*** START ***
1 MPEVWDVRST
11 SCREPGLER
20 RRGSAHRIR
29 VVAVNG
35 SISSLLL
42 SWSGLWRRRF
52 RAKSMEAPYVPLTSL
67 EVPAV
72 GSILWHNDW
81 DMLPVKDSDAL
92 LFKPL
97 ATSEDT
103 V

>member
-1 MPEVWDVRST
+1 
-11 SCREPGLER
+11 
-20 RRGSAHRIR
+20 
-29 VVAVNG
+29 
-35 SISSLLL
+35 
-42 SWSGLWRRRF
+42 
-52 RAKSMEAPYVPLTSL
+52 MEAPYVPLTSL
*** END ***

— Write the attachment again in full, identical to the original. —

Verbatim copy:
1 MPEVWDVRST
11 SCREPGLER
20 RRGSAHRIR
29 VVAVNG
35 SISSLLL
42 SWSGLWRRRF
52 RAKSMEAPYVPLTSL
67 EVPAV
72 GSILWHNDW
81 DMLPVKDSDAL
92 LFKPL
97 ATSEDT
103 V

>member
-1 MPEVWDVRST
+1 
-11 SCREPGLER
+11 
-20 RRGSAHRIR
+20 
-29 VVAVNG
+29 
-35 SISSLLL
+35 
-42 SWSGLWRRRF
+42 
-52 RAKSMEAPYVPLTSL
+52 MEAPYVPLTSL